I’m 59, a 30+ yr. runner & frequent marathoner (35). In 2008 I inexplicably had the year of my life, running 7:15 pace 5Ks (I hadn’t done much better than 7:40 in 15 yrs.) and several 3:40+ marathons vs. the 3:45-3:55 I’d been struggling to run. It was like I was on a super drug! I felt so good I even ran marathon #4 that year, at Dallas, in December just because I loved being so fit. (yeah, I know, mistake)

    Then in early 2009 I came down with an upper respiratory virus and couldn’t run 10 min. miles. The virus lasted 6 weeks but the slowdown lasted 3 months, until just before Boston. I recovered to where I’d been before 2008’s unusual season but never got it all back. Then in early 2010 the same slowdown happened: I could barely run 10 min. miles for long runs. I missed Boston because of being trapped in the UK by the volcanic ash but it was a blessing because by then my left heel was killing me.

    This past summer (2010) I solved the heel problem (taped it for apparent fat pad atrophy) but was still slow…and getting slower. Now even my track workouts were ridiculous: as my mile time climbed from near 7 min. to almost 9 min., I suddenly developed a painful rash with a necrotic center on my chest. The dermatologists (including a friend and marathoner) diagnosed strep/staph, possibly a spider bite, and treated me with antibiotics (Levaquin). It slowly receded but I was still slow and felt run down. I saw my personal doctor (also a friend and marathoner) right after that and he said everything looked OK and ascribed it to age or something mysterious in my body. When I began having leg pains at night, he sent me to the physiatrist who’d helped me get through a bad episode with my lower spine 5 years earlier that had similar symptoms (sudden slowdown, leg pain) and was due to a degenerative disk. PT helped then but didn’t do much this time. But his medical group tested me for Lyme just to be sure and…I lit up nearly every band on all the tests, indicating I’d had Lyme for some extended time.

    I had a couple of weeks of high-dose Doxycycline and then 2+ weeks of amoxicillin. My infectious diseases doctor, herself an older, high-mileage cyclist, gave me the OK to train for and run Philly since it was #15 in a streak for me. Running was painful; I could only run a few minutes without walking so my regimen for both training and the race was 4+1 (run+walk). I got through it in 5:30 but it was one of the most painful running experiences ever.

    The doctor says I should recover completely, though it may take a while: 6 months or even longer. So the question I’m trying to answer now is: am I being premature in expecting to improve basically 2 months after completing treatment? I still can’t run more than a few miles at 11:30 pace, though I can go a lot longer using run/walk at not much slower than that. Non runners may not be sympathetic to my plight since I can still exercise, but what I’m going through now is very frustrating. I can run normally for about 2 minutes and then it feels like I’ve hit the wall: just as others describe it, lungs burning, legs tired, zero endurance. I never had any of the other symptoms of Lyme disease–e.g., fever, joint pain, etc. No rash except for this past August a few months before I was diagnosed. The doctor couldn’t tell from the test results if an August infection seemed reasonable or if I’d had it since my first slowdown in early 2009. Given the unlikely presence of deer ticks in December in New Jersey, I would have had to have contracted it in the summer of 2008 when I was running masters PR times at nearly every distance. Is is reasonable to believe that the enhanced immune system of a high-mileage runner could have kept the infection at bay for months? Is it possible that I’ll never recover anything like the condition I had before?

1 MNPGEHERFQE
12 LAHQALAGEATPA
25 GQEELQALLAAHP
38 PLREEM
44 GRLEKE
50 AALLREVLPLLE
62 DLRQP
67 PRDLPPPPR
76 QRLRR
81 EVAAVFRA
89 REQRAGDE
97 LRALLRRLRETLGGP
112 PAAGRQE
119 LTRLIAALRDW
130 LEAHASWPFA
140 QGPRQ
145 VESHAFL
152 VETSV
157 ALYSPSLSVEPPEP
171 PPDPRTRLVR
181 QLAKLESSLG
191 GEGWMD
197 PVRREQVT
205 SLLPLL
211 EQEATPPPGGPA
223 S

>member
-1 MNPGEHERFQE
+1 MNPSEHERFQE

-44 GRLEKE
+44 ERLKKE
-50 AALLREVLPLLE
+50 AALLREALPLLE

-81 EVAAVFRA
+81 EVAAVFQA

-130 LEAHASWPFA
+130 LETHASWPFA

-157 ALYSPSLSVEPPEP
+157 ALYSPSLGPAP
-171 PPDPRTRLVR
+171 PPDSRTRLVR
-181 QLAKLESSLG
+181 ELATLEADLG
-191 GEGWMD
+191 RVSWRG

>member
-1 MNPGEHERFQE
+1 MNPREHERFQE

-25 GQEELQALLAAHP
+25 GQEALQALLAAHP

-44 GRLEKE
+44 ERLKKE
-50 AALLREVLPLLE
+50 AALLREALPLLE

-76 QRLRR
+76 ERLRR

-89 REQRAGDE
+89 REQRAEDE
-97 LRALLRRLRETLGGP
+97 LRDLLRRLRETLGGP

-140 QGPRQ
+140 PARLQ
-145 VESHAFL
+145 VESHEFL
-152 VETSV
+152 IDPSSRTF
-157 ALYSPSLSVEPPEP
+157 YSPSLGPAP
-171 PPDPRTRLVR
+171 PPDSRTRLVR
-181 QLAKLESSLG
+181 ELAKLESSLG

Apart from lack of endurance, I don’t have any symptoms of Lyme. I feel fine. Life is otherwise normal. I’m able to lift weights like I always could. Running is the worst. Elliptical is worse than before but not as much of a dropoff as running. And cycling actually isn’t bad: much better than running. Does this all point to a slow recovery from Lyme…or to a recurrance of my lower back problem with a possible pinched nerve (that is relieved when I crouch over the bike), even though I don’t have back or leg pain?

    I don’t even know which specialist to consult these days: the ID or the back guy! In the meantime, I’m registered for Boston 2011 thanks to a deferment due to the volcano and wondering if I should “train” for it and gut it out in slow fashion like I did at Philly, since it might be my last Boston ever (and it took me 9 years and 13 attempts to get there the first time in 2007). Or take it easy and rest.

    Decisions, decisions. Thanks for any advice you or other readers can offer. I realize there is no one true answer that fits all of us. At this point, I’d just like to know that my experience is within the range one should expect, or if my lack of any progress since finishing the antibiotics in early Nov. should be alarming.

    • Dean Hebert says: